Looking for a Tortuga Outbreaker review to help you decide if you should buy this travel backpack?
Well, let me ask you something ...
Are you a very conscientious packer? Would you like to be?
Do you put off packing your bag until 11:00 pm the night before your trip and then realize that you have three loads of laundry to do and then ultimately end up throwing some damp shirts straight out of the dryer into the side pocket of your bag as you’re rushing out the door?
Or do you spend weeks meticulously planning for your trip, ironing, rolling and folding each item with gentle care as you lay out all of your possible outfit combinations?
Either way, the Tortuga Outbreaker Travel Backpack may just be the bag for you - but read this Tortuga Outbreaker review to find out.
Tortuga boasts “obsessive organization” with the Outbreaker backpack, and, after testing out this wildly popular travel backpack, I am inclined to agree.
The following article will detail all of the features of the Outbreaker so that you can decide for yourself whether or not this top-of-the-line travel backpack is worth the investment according to your travel needs.
Please note that the backpack I will be reviewing is the larger version at 45L, the max size for a carry-on at most airlines.
The Outbreaker also comes in the slightly smaller 35L size, which will definitely fit all carry-on regulations.
Before we dive in, if you're looking for a travel backpack, be sure to read our full guide to the best travel backpacks for Europe.
You can also checkout our Tortuga Setout review for our take on another popular Tortuga travel backpack.
Disclosures: if you buy through the affiliate links in this post, it may help us keep this blog going with a small commission. Also, note that Tortuga provided a review copy of the Outbreaker travel backpack.
Tortuga Outbreaker Review: A Quick Summary
The Tortuga Outbreaker is definitely a large backpack intended for a long trip.
It’s pretty big even when empty, and it can hold pretty much anything you would need for a week long trip, or possibly more depending on the bulk of the items you intend to carry.
With that much space, Tortuga has designed this backpack so that you can easily see and access everything you’ve packed for optimum organization.
By my count, this backpack has 16 different pockets and compartments, including two on the removable waist straps.
There are two major compartments: the front compartment opens up sideways like a suitcase, and the back compartment opens up longways, both with the capability to unzip completely.
That being said, the Outbreaker is definitely a travel backpack, and lacks versatility: the bag is too large for everyday use or short weekend trips and would only be reasonable in the same situations that you would use a mid-sized suitcase.
Regardless of your travel needs, this travel backpack is going to last you a long time. It’s a very high price point, and the quality reflects this.
It’s definitely going to hold up against wear and tear, and it has great padding and support for your back and shoulders.
Pro tip: You can't go wrong with this bag but you can also check out the Tortuga Setout if you're looking for something a little different.
Pros and Cons of the Tortuga Outbreaker Travel Backpack
Ok, ready to dive into our full Tortuga Outbreaker Review?
First, let's check out the pros and cons of this travel backpack:
Is the Tortuga Outbreaker Travel Backpack Right for You?
An explorer who is on the move and wants to keep all of their belongings neatly in one place.
If you’re considering a slightly more compact travel backpack, check out our review of the Tortuga Setout.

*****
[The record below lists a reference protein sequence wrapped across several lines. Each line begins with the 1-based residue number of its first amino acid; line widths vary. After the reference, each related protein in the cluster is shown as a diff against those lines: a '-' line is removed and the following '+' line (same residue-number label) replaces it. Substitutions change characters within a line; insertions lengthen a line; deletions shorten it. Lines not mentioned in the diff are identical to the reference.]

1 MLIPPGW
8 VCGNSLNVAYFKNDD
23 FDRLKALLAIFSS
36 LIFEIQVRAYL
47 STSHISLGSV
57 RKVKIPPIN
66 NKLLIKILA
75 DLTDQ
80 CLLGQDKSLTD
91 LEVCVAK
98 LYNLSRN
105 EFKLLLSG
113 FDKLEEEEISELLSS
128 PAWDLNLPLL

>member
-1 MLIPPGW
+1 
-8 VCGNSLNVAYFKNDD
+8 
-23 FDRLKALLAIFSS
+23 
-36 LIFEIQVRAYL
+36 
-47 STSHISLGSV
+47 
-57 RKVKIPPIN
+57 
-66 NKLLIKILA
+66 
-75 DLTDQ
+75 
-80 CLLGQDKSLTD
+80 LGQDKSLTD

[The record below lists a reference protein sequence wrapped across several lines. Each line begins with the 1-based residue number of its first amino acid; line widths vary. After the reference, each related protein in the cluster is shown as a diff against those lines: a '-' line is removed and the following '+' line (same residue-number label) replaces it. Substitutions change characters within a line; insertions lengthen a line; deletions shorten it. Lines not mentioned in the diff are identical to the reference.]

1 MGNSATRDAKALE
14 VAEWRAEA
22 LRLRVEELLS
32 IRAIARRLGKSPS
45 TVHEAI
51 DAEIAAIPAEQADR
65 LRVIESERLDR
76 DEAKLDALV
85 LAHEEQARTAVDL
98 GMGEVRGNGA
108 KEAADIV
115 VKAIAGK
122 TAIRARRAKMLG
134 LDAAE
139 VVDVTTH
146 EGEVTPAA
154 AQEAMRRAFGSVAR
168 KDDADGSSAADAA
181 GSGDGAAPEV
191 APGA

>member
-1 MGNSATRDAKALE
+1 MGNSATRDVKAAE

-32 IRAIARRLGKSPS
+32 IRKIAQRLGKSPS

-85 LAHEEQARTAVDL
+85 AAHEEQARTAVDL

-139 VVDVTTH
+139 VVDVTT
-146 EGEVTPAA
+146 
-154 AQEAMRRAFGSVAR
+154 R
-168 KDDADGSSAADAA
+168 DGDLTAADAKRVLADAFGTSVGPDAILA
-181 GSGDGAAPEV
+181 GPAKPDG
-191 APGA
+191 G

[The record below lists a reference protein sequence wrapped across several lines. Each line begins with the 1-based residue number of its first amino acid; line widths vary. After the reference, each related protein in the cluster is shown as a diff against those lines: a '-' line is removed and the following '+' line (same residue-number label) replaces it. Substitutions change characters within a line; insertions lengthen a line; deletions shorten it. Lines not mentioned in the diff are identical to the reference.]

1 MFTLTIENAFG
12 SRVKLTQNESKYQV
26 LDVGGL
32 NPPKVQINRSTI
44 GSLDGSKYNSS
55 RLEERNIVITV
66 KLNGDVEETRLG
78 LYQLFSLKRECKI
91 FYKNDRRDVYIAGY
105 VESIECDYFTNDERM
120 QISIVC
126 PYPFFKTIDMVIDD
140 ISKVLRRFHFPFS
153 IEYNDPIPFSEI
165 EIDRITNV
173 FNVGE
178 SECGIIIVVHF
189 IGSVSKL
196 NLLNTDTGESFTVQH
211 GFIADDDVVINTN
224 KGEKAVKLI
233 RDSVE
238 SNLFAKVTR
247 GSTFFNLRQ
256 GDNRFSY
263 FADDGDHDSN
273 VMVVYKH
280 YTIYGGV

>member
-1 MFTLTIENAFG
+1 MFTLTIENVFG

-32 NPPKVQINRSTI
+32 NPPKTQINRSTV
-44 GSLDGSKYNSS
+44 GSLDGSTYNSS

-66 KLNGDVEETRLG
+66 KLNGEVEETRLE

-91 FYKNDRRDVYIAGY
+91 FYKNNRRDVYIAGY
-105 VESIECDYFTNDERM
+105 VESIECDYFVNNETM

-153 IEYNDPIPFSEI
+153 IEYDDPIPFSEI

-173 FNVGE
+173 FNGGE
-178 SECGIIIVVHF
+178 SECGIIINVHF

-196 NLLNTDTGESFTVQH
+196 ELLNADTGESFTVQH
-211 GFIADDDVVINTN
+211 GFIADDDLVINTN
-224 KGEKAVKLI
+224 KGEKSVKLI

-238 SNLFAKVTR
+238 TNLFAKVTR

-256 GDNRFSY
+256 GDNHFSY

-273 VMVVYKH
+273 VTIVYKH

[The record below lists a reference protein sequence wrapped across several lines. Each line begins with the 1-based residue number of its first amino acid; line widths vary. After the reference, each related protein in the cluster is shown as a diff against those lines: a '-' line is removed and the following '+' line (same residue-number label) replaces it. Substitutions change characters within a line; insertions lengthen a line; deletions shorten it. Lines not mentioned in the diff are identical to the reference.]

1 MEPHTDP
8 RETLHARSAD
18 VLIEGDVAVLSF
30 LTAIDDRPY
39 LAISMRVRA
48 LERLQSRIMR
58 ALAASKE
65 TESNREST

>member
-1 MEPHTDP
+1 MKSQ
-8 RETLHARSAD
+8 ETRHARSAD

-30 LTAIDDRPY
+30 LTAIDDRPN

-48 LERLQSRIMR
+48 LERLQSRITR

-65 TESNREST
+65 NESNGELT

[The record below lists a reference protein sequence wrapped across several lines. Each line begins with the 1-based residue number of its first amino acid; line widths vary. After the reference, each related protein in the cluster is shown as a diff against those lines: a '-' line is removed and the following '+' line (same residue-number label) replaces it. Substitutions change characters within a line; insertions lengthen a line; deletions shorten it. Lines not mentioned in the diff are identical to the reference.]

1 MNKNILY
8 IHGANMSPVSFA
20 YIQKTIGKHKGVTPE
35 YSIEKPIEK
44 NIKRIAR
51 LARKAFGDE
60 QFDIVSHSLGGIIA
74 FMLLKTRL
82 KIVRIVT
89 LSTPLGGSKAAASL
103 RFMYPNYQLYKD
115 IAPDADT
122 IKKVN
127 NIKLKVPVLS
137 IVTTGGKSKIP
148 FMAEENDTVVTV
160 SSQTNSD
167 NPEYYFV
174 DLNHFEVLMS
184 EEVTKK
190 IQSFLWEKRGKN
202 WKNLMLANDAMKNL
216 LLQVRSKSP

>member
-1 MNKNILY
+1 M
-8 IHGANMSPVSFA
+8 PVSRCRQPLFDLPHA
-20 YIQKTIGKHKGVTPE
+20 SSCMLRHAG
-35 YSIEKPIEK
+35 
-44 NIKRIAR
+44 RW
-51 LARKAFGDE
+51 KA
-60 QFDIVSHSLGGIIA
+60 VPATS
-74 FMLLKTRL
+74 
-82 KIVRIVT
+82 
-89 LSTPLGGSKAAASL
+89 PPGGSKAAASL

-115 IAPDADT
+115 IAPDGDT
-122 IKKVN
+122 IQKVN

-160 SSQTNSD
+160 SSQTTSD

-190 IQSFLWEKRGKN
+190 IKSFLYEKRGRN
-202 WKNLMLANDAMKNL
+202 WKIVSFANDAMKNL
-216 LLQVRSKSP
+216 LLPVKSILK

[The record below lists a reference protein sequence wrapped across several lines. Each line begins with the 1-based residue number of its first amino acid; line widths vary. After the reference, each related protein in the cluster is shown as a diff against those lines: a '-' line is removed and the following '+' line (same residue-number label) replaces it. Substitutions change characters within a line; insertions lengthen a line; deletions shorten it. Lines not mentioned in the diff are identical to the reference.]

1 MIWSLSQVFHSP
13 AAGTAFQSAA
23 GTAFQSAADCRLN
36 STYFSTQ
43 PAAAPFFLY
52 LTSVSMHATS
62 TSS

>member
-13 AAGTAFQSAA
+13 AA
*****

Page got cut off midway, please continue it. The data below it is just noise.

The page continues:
Detailed Tortuga Outbreaker Review
When looking for any type of travel backpack, you’re going to want to look for a few different features: portability, storage, comfort, and overall quality.
This is how the Tortuga Outbreaker measures up in these categories:
Depending on how you’ll be traveling, the Outbreaker is fairly movement-friendly. While the bag is very large, the organization allows for maximum packing, and there is easy access to anything you might need to pull out on the go.
This means that you’re not going to have to carry multiple bags when traveling, as you won’t have to dig through the backpack to access things like money, passports, or technology if you’ve stored them in one of the outer compartments.
If you’re planning on leaving all of your luggage at a hotel for the majority of the trip, however, you wouldn’t be able to unpack your clothing and toiletries from this bag and then use the backpack as a day bag--it’s way too big and would be impractical for short-term travel.
This means that, unlike some backpacks, this bag will not be able to fit as a personal item under your seat. It is a maximum carry on size and cannot be taken on an airline as a personal item.
If there’s one thing this backpack has, it’s storage.
I have what one may call “packing blindness.”
I either tend to drastically over or under pack with little regard for what the trip will actually require.
Spending a weekend with a friend? Better pack six pairs of shoes.
A week and a half at a beachfront resort? I probably only need like three t-shirts and a pair of ski pants.
With this bag, though, it’s virtually impossible to have “packing blindness.”
Everything has a place, and there’s a place for everything. If you have an empty pocket, you might be forgetting something.
If you plan to bring six pairs of shoes (like myself), you’ll have to bring a separate bag. The Outbreaker is designed to lay flat, and bulkier items like large shoes, hairdryers, or cameras will not fit very well.
The design will also keep you organized during your trip so that you’re able to easily pull out, use, and repack each item without needing to remember how you tetris-style fit everything in when you initially packed.
You can opt to stuff the bag for 1-2 weeks travel (depending on the bulkiness of your electronics, toiletries, shoes, or styling products), or you can simply pack what you need and leave the rest of the space empty for souvenirs.
One huge pocket problem that I had with this backpack was the side pockets.
They’re not very big and they’re not very stretchy, so they can’t fit my favorite reusable water bottle.
The pockets comfortably fit a travel umbrella, but you’ll have to find a slimmer than average water bottle if you want to be able to keep one at easy access.
Like I said at the start of this Tortuga Outbreaker review, the Outbreaker is pretty big and heavy, even if you don’t have it stuffed to the brim.